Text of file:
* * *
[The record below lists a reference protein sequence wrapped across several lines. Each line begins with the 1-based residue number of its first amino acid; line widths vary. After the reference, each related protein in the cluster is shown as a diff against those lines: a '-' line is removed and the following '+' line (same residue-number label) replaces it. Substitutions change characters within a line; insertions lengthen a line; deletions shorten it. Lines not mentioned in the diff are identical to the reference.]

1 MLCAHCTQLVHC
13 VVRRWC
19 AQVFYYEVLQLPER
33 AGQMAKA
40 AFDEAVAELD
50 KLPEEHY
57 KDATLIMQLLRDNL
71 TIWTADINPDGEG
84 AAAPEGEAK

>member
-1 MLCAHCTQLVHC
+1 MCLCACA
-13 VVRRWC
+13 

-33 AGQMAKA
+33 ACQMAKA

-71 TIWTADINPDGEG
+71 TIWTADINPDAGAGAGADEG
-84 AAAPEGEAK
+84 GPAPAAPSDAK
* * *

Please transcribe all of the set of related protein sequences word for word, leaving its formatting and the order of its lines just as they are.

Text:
[The record below lists a reference protein sequence wrapped across several lines. Each line begins with the 1-based residue number of its first amino acid; line widths vary. After the reference, each related protein in the cluster is shown as a diff against those lines: a '-' line is removed and the following '+' line (same residue-number label) replaces it. Substitutions change characters within a line; insertions lengthen a line; deletions shorten it. Lines not mentioned in the diff are identical to the reference.]

1 MLCAHCTQLVHC
13 VVRRWC
19 AQVFYYEVLQLPER
33 AGQMAKA
40 AFDEAVAELD
50 KLPEEHY
57 KDATLIMQLLRDNL
71 TIWTADINPDGEG
84 AAAPEGEAK

>member
-1 MLCAHCTQLVHC
+1 MCLCACA
-13 VVRRWC
+13 

-33 AGQMAKA
+33 ACQMAKA

-71 TIWTADINPDGEG
+71 TIWTADINPDAGAGAGADEG
-84 AAAPEGEAK
+84 GPAPAAPSDAK